Monday, April 9, 2012

The Zen of Grey2K, Part 2 - The Age of Carey Nation

The Zen of Grey2K - The Age of Carey Nation - continuation of Part 1
*Originally published on the website, All About Greyhounds, prior to the 2012 Super Bowl. Reprinted here with the permission of the author & All About Greyhounds.*

By Rockingship,

Carey Theil, a high priest in the national Greyhound Temperance>Extinction Movement, and a major player in what is known as Grey2K (a political action/lobbying group heretofore to be known as “Carey Nation”) has gone nuclear on his blog. Not only has he attacked the National Greyhound Association and accused them of perhaps fudging the yearly adoption estimates, but, I am told, he has cast that same pointy, fickle finger of condemnation at the former national Vice President of Greyhound Pets of America (GPA), the largest adoption organization in the country, Mr. John Parker.


Now, as a long time student, observer and handler of racing greyhounds, I find this remarkable. Particularly so, because not only is Mr. Parker a veteran adoption volunteer and an authority on the adoption of retired racing greyhounds—something Carey Nation takes virtually no part in, contributing little if any time or financial resources to it—-but John Parker is also an authority on the Greyhound breed, equally adept at discussing either the NGA racing breed, or the AKC non-racing breed. Carey Nation casting aspersions at John Parker’s greyhound creds, is a little like a gaggle of Steve Urkels calling out Dr. Dre for not being “gangsta” enough.

Former Trainer, Clifton Grey, and Hudson Brawl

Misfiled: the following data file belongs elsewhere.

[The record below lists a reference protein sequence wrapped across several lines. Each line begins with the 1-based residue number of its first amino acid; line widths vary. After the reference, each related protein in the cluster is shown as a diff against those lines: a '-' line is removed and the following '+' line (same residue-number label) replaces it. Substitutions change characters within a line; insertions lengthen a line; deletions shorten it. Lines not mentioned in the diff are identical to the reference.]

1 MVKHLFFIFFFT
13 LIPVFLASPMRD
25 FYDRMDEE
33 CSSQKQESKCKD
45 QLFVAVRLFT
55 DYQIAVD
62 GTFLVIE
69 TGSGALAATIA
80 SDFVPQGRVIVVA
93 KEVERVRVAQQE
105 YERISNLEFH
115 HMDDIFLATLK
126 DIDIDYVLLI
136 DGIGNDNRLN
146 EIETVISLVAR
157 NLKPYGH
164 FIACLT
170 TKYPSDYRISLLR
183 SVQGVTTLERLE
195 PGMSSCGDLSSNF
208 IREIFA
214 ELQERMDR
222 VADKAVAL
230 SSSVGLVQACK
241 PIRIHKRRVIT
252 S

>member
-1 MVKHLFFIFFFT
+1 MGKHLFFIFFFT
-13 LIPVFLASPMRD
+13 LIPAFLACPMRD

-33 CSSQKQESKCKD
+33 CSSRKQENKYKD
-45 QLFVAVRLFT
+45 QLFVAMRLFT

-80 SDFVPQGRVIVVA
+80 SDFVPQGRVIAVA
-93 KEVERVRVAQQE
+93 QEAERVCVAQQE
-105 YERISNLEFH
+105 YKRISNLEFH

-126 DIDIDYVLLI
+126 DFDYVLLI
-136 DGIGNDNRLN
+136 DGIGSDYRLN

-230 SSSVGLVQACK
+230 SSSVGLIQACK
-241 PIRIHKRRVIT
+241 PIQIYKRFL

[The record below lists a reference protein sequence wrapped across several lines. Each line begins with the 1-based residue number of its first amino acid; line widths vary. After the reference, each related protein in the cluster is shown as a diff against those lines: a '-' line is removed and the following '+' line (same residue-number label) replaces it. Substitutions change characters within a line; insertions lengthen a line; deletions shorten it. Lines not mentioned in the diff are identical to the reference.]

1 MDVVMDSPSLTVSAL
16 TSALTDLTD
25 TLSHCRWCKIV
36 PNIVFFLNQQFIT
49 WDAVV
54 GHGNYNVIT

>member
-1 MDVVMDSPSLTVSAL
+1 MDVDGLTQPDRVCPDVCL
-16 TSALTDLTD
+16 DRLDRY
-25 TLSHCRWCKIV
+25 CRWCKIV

I guess the non-contextual and skewed reportage of injuries sustained by racing greyhounds over the years has lost some of its power to vacuum money from the wallets of a well-meaning but gullible public. Or perhaps the wellspring of kind-hearted dupes who have been once, twice, maybe even three times snookered into donating their hard earned money to what they may have inferred was an actual, hands-on provider of greyhound welfare, has been bled nearly dry, after they found out that their money might have more likely been used to buy brie and zinfandel for the braintrust of Carey Nation, maybe even while dining with a few of their empowering, well-lobbied political cronies. One simply swoons at the thought.

No matter, Carey Nation is now trumpeting from the rooftops, all about the virtues of greyhound adoption, and how woefully inept the NGA and the 300 assorted racing greyhound adoption groups in the USA have been at keeping the records of how many greyhounds are actually adopted each year. Carey Nation usually avoids the subject of adoption the way turn-of-the century New Yorkers avoided Typhoid Mary. Strange, because adoption or actual greyhound welfare is what they would seem to prefer the donating public believe they are engaged in, rather than the tawdry political intrigues that lobbying for the Prohibition of greyhound racing might present, like that messy, little West Virginia dust-up—or the nasty, yucky work of smearing, disenfranchising and/or destroying the livlihoods of an entire class of racing professionals.

Greg Morse & Isabelle
Anyway, what ticked Carey Nation off and beckoned the Holy Modal Greyhound Temperance Hallelujah Chorous to full throat, was a claim made by NGA spokesman Gary Guccione, that 95% of its retired racers are eventually adopted. Unfortunately for Guccione, and I presume for Parker as well, they did not, apparently, state that this was an estimate.